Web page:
We applaud the efforts of Dr Potts and colleagues in the presentation of the data from the 2018 CERA study on reports of discrimination and training in family medicine residency programs.1 We were impressed by the high response rate and the high percentage of programs with training or processes to address implicit bias and systemic racism and discrimination. The strong commitment of our majority White program directors to residents from underrepresented backgrounds shows how White privilege can be used to increase the diversity of residency programs.2 At the same time, it is important to recognize that reports of discrimination and racism differ by individual experiences and identities, ie, a Black or Latinx resident is more likely to experience racism than a White resident. We would like to see the race/ethnic diversity of the residents and faculty of these programs with a comparison to reports of discrimination. This would add to the literature, especially if the finding was that overall program diversity was not associated with increased reporting of discrimination.
In the paper, the authors indicated that faculty was the group least likely to report discrimination. Although family medicine is the most diverse of all medical specialties,3 the faculty, when compared to students, residents, and patients, was also the group with the least diversity. This validates the point that White groups experience discrimination less and therefore report it less. However, another finding that we would like to highlight is that where there was not training and/or processes in place, there was decreased reporting of discrimination. This should be a call to action to get reporting structures in place. As the adage goes, “We cannot improve upon that which we do not measure.” Demographic information on the programs would be helpful to unpack this finding as well. Perhaps implementing programs to address racism and discrimination could help in the recruitment of underrepresented in medicine residents and faculty.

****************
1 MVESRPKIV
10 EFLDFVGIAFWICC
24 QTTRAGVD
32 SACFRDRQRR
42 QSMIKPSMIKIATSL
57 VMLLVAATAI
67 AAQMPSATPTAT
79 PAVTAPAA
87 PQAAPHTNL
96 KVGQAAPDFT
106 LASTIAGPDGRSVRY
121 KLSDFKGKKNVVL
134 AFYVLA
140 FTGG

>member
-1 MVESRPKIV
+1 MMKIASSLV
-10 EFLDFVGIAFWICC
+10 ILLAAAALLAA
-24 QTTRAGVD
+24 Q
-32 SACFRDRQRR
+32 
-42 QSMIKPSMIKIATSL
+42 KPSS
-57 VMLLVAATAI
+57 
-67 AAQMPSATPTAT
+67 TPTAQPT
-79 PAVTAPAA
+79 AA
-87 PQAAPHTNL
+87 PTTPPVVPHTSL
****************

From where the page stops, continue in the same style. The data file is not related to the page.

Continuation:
We celebrate that reporting of discrimination has been extended to the patients and that patients feel that they could hold their providers accountable for discrimination. This is a step forward. We are also cognizant, however, that residents and providers from marginalized groups, especially racial and ethnic minorities, can sometimes be the targets of racist acts by patients, and we should ensure the safety of our underrepresented employees in those circumstances.4-6 This is a question that should be included for further study, as we continue to become more diverse as a specialty.
We add our voices to those of the authors in calling for the discovery of the most effective tools for reporting of discrimination and holding offenders accountable.7 We are delighted to see what is already happening and hope to see more data collected from family medicine residencies that assist in identifying best practices that truly increase reporting and decrease incidents, making family medicine residencies a safe place for learners from all backgrounds.